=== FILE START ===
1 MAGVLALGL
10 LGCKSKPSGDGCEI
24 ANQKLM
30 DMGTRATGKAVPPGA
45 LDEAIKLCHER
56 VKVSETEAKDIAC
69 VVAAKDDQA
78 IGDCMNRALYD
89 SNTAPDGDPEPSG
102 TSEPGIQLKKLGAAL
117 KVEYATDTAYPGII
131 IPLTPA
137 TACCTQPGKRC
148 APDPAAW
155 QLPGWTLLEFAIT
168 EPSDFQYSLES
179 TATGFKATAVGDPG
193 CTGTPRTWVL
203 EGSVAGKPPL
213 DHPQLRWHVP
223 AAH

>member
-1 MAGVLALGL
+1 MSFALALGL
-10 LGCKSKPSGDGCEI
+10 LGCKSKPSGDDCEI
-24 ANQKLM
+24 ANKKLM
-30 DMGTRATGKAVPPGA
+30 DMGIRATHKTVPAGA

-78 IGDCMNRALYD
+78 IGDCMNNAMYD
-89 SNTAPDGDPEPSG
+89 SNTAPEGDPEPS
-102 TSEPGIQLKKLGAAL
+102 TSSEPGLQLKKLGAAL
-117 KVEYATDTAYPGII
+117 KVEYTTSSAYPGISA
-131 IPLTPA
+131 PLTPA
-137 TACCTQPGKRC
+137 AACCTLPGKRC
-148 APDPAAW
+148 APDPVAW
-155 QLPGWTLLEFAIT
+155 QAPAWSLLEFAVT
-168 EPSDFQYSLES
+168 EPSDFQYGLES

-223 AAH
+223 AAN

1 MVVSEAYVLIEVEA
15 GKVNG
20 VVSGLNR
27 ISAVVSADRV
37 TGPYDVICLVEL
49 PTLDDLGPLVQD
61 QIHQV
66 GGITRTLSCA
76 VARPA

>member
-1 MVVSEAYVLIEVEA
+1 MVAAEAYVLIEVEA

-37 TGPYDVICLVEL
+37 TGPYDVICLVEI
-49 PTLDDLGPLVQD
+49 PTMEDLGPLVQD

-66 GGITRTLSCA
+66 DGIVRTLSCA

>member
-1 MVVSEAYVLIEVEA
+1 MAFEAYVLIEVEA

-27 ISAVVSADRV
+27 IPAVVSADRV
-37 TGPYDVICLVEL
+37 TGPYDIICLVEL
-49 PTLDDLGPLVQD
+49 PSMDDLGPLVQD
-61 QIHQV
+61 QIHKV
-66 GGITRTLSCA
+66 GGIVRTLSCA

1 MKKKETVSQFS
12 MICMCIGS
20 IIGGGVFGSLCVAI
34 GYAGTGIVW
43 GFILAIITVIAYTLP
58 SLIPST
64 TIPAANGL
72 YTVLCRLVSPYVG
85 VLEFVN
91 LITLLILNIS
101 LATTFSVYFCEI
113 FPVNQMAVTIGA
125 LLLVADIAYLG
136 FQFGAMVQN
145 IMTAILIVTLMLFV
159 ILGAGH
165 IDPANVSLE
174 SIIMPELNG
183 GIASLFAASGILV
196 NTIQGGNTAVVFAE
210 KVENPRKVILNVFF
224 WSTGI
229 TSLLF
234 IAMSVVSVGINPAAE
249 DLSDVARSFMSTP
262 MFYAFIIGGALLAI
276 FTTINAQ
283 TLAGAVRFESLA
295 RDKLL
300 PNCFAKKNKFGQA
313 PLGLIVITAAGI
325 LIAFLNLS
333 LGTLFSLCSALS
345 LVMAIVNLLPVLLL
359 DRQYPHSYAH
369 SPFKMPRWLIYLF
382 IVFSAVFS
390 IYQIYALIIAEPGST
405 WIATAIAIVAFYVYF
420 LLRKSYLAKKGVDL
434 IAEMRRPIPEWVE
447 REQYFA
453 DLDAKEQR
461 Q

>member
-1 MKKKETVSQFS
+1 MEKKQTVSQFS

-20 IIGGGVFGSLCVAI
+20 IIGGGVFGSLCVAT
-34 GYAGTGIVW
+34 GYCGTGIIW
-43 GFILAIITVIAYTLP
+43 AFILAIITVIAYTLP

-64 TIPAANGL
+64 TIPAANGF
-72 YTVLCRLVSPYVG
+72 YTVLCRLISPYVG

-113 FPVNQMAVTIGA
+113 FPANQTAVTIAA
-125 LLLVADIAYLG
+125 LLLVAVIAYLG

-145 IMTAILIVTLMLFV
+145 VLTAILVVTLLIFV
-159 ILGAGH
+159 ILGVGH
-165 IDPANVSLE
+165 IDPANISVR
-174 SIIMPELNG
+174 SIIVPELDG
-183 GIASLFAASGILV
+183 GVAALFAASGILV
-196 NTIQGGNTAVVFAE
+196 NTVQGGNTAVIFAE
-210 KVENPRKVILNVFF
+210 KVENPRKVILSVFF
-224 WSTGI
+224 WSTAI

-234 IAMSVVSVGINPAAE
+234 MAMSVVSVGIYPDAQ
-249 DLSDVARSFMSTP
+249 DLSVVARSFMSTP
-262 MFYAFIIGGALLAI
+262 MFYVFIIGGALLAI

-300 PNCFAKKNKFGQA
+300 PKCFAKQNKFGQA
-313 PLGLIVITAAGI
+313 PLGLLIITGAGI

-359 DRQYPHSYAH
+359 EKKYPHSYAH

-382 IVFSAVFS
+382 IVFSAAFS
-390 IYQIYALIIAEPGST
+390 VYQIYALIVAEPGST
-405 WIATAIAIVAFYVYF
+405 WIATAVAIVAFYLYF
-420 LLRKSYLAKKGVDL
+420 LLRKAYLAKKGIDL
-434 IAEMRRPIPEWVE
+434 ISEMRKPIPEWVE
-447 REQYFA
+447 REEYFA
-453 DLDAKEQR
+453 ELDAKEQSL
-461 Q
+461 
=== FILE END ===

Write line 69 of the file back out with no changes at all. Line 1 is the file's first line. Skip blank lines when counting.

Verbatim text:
>member